We pay ridiculous amounts to service providers like Cox… if I want to have an aesthetically pleasing experience watching one or two movies a week, I damn well deserve to get what I’m paying for.

  6. Carolyn Newburn Wednesday, April 13, 2011

    HI Stacey,

    You make some really interesting points – thanks for the write-up. However, we want to be clear: we’re not blaming Netflix. We’re not blaming anyone. Should service providers have broadband caps? Should consumers be able to use any and all video streaming services? That’s not up to us.

    What’s important from our perspective is everyone – service providers and consumers alike – having the data to make an intelligent decision. The consumers will vote with their dollars, the service providers will make decisions that best suit their networks and their business. Regardless of the outcome, we believe this information needs to be available for all involved.

    Before now, it was not possible to determine how these applications affected the network. With our new technology – service providers and consumers can determine the impact of a particular app and decide for themselves how to move forward.

    1. Carolyn, are you from Mu? I assume yes. I am not trying to blame Mu, and think the technology you guys offer is interesting, which I did say. However, the problem, again not caused by Mu, is that ISPs aren’t operating in a competitive market in the U.S. and so even if consumers wanted to vote with their dollars they might not be able to. Plus in the Level 3 and Comcast dispute it looks like an ISP is trying to use its access to the consumer in order to raise prices on Netflix.

  7. Any streaming service, in this case we’re all using NetFlix as the example, is going to piss off any ISP, especially Comcast or Verizon who offer content (tv), make money from offering that content and have complete control over what is and is not offered. I am looking forward to hearing about the increased number of Comcast internet subscribers who will start to receive the “you are over the limit” letters/emails regarding what Comcast feels is acceptable bandwidth usage for average viewing habits in HD. And Brett Glass, owner of Laramie ISP is right – running an ISP is not cheap. I only say that as I did work for an ISP/CLEC and learned what needs to be in place to just stay operational.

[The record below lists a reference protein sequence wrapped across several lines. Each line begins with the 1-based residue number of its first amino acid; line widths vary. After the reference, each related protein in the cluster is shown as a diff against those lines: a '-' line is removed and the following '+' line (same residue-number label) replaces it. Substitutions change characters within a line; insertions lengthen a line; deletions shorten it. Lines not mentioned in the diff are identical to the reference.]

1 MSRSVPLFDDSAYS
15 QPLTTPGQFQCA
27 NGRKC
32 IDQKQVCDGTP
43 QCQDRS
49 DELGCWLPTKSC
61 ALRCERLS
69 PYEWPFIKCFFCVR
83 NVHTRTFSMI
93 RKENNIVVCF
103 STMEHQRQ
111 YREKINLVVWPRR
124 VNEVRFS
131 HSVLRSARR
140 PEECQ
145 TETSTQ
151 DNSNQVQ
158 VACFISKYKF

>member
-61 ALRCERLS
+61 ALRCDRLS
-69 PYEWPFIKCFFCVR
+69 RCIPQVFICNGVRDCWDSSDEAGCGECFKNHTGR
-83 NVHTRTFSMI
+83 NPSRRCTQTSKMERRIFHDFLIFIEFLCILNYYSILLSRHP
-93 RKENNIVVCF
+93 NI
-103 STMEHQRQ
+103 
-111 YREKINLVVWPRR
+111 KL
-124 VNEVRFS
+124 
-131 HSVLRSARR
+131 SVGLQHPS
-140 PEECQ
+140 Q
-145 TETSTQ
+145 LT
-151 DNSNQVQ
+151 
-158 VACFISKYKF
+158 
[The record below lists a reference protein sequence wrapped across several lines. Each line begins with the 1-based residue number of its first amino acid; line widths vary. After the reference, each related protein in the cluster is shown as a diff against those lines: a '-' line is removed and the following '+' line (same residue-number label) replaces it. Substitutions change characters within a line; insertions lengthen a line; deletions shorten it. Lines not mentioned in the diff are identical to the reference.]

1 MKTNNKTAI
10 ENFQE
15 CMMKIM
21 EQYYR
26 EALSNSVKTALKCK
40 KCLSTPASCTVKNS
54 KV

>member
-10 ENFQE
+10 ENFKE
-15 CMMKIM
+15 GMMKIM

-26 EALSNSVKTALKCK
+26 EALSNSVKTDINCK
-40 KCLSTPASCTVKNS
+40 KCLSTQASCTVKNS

1. @mike, Not all streaming services are created equal. See:

      http://labs.mudynamics.com/2011/04/07/mommy-netflix-is-eating-my-firewall/

      and

      http://labs.mudynamics.com/2011/04/13/mu-app-quadrant-1-not-all-video-streaming-apps-are-created-equal/

      While the impact on the consumers might be the same, the impact on the network caused by these streaming service are pretty different. This was the point of the quadrant, to characterize these services both from the consumer and the network standpoint.

  8. Stacey,

    You are trying to imply that ISP concerns are groundless and they tend to change their mind about who is to blame for their problems.
    Well, the engineering reality is that Internet was not designed for massive data traffic. The problem, as Berners-Lee saw it, was that the growth was vastly outpacing the capabilities of the Internet’s infrastructure which is the reason company like Akamai started their business.
    It was all manageable so far as statistical gain was working its magic with traditional web surfing. ISP could provision multiple customers on a single port and still provide great service to their customers.
    With P2P, not only people would keep their connection running full speed 24/7 but it also increased the problem due to the asymmetry of DSL (Most people using DSL) as there was more download capacity available then upload capacity, it would make the problem even bigger.
    With the improvement in Access technologies (ASDL2+, FTTx, DOCSIS…) real time streaming became widely available on the Internet and took away traffic from P2P (why wait few minutes, hours to download a movie when you can instant play it through streaming technology).
    As a result, Real-Time traffic is taking over P2P. ISP are not changing their mind about who is stressing their network they report the reality of the moment.

    The real issue which you completely forgot in your article, is the Internet ecosystem business model.
    Netflix pays a CDN provider (Limelight or Level 3) to make their content available to their end users (regardless of their ISP). What the CDN does is take the money and throw the traffic over the fence to the ISP who is not getting pay any additinal $ for that extra traffic.
    So you got a company (CDN) which is paid on a $ per GB basis when the ISP is paid on $ per subscriber basis. This is all good when the traffic is growing at a reasonable pace but not when it is skyrocketing.
    The fact of the matter is that the Internet ecosystem needs to evolve in the same way that Transit provider had to change their business model because ISP started peering agreement, there is a need for a new model that distribute the cost & the revenues across the board so that investment are made to make the Internet better, faster for all of us.

    And to your point about google, content peering agreement with large content providers has only been a temporary fix and the google problem will certainly resurface sooner than you might think.

    P2P was a real